Head-on collision on Mountain Street. All the better for Hayduke; the routine tragedy gave him perhaps another minute before Hall could spread the alarm.

Turning the corner and bearing south for Main and the tracks of the Santa Fe Railroad, he braced for the assault. Hall would certainly have a police radio transmitter in his home. Meanwhile Hayduke made his plans. Things not to do tonight.

He decided first not to attempt to crash the patrol car into the lobby of City Hall. He passed a police car going in the opposite direction. The officer at the wheel gave him a wave; Hayduke waved back. A few pedestrians on the street watched him go by.

He glanced at the rearview mirror. The other police car had stopped at an intersection, waiting for a red light. There was a pause in the radio traffic. Then Hall's voice: All units, Car Twelve, , Car Twelve, Acknowledge, please. KB remote. How could he forget that voice? That Irish cool controlled hysteria. Good God but he hates me now! Hates somebody, anyway. There was a clash of static on the radio as several voices attempted to answer at once.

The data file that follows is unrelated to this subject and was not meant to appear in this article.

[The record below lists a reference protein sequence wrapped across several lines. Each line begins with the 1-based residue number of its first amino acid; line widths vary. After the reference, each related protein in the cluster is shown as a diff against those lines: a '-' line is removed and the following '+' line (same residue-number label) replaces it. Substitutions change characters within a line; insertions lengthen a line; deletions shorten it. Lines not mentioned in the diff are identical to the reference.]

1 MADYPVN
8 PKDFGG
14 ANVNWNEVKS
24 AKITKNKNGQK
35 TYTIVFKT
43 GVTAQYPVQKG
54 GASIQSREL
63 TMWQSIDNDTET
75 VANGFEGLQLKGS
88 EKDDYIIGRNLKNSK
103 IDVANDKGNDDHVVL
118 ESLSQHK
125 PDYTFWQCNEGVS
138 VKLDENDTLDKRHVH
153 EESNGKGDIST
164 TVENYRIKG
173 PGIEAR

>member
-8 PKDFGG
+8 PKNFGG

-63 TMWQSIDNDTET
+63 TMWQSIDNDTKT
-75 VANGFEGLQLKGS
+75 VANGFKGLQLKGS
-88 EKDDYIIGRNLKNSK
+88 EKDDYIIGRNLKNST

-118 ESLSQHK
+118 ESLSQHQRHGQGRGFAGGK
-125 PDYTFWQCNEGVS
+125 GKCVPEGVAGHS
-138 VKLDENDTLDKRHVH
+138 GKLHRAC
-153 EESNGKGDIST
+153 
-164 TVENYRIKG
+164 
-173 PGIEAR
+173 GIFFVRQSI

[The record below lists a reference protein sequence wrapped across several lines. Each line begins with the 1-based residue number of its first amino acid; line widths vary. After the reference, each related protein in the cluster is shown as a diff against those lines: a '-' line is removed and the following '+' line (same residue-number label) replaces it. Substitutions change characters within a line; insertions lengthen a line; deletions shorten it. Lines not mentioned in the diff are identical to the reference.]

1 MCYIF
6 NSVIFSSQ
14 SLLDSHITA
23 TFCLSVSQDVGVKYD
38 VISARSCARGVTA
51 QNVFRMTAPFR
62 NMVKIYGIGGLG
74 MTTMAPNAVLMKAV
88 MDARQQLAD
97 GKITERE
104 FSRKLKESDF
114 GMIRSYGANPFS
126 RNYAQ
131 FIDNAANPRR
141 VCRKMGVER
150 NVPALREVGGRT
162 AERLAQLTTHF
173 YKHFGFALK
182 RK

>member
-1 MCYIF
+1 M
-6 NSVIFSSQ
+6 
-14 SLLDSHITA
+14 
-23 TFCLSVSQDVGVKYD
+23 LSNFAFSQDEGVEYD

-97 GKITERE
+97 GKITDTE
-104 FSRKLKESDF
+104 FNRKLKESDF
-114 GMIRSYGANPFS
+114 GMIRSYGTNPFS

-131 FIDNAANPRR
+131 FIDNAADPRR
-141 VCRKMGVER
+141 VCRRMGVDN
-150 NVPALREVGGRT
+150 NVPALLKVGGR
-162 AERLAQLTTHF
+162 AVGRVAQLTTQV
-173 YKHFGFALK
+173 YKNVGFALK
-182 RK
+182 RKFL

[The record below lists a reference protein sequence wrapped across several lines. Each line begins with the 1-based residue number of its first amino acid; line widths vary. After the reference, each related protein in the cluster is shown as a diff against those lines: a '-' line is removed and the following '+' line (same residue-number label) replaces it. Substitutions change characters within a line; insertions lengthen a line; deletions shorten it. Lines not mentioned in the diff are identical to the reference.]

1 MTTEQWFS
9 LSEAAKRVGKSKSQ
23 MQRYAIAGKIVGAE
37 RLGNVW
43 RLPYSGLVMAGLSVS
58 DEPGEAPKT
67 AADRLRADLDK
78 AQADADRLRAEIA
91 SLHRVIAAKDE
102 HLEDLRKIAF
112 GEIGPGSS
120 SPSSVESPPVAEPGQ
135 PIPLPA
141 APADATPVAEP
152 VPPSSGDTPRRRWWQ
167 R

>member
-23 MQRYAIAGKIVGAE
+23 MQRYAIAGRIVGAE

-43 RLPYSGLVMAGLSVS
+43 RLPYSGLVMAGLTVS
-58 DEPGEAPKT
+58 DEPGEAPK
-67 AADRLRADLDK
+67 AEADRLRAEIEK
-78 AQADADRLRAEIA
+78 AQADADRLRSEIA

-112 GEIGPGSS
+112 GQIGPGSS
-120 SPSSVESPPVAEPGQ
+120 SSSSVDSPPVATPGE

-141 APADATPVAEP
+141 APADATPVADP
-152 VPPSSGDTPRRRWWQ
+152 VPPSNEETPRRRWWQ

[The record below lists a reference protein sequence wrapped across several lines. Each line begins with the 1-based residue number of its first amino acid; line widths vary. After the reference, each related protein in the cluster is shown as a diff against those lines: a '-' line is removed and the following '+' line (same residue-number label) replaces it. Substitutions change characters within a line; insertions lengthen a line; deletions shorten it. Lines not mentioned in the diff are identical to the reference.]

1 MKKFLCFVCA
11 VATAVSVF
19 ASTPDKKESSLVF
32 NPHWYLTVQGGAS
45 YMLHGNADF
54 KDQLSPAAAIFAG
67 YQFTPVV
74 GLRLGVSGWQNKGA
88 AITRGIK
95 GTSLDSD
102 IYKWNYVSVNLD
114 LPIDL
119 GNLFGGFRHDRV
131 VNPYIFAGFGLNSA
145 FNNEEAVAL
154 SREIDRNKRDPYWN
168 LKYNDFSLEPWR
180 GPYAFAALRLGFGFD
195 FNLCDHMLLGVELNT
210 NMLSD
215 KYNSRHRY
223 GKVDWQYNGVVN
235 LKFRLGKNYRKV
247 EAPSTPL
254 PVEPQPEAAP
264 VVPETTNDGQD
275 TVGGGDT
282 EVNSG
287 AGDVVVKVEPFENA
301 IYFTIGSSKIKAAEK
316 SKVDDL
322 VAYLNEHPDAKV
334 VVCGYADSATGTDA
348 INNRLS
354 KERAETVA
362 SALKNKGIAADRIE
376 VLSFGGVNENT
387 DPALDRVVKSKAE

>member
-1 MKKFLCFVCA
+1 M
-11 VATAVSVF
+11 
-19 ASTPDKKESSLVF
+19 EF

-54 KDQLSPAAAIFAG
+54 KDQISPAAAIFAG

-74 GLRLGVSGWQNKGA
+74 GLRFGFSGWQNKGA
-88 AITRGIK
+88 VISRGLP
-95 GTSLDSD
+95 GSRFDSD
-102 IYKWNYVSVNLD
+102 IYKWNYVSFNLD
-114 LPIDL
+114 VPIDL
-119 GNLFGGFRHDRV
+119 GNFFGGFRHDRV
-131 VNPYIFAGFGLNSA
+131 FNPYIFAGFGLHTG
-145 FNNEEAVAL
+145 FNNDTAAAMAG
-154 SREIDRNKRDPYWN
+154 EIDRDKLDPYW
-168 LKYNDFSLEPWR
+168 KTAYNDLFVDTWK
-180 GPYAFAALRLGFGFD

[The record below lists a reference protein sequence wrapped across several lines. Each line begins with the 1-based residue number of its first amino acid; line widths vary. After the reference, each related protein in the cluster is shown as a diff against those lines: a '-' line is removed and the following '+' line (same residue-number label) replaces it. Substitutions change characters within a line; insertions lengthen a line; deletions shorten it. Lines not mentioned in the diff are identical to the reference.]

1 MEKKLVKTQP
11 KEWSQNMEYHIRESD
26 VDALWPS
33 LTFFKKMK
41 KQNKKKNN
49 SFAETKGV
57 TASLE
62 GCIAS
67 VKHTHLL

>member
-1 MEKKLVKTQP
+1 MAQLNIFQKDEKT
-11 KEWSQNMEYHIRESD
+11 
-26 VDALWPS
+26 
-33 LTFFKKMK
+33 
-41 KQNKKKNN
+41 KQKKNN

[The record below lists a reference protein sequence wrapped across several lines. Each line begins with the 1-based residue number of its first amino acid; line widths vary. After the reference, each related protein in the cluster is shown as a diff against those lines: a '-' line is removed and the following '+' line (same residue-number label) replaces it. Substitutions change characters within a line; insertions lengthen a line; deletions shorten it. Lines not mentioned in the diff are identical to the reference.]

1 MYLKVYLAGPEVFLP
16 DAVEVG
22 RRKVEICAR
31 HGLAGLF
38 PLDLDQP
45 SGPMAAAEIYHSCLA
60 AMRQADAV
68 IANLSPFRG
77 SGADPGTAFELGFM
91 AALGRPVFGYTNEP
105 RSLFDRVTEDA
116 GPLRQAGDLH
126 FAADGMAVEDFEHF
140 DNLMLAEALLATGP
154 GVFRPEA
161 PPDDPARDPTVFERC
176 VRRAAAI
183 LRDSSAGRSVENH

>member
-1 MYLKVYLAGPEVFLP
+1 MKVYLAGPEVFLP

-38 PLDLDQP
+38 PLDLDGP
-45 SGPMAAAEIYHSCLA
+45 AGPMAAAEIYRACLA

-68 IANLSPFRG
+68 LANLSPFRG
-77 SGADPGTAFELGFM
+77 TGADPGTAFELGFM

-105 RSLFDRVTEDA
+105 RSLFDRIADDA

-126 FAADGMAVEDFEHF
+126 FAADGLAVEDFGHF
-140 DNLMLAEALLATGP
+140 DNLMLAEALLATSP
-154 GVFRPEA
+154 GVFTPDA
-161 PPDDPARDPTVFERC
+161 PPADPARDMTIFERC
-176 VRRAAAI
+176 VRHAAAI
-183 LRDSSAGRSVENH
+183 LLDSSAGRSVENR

All went silent. One voice came through loud and clear. All mobile units except Car Four proceed to downtown area immediately; , , Car Twelve. KB, KB They're calling Hall. Now he's on the spot. Answer please. Just having a little fun in your little two-bit town, okay? KB, over. There was a pause. Still headed south. Prepare to intercept. Of course it was all being recorded on tape at the police base station.

He thought for a moment of something called voice prints, the audible analogue to fingerprints. Maybe he would hear his broadcasts, later, after all. In an Arizona courtroom. With solemn jury joining. God damn their eyes. The radio voice: Fuck you, too, Flagstaff fuzz.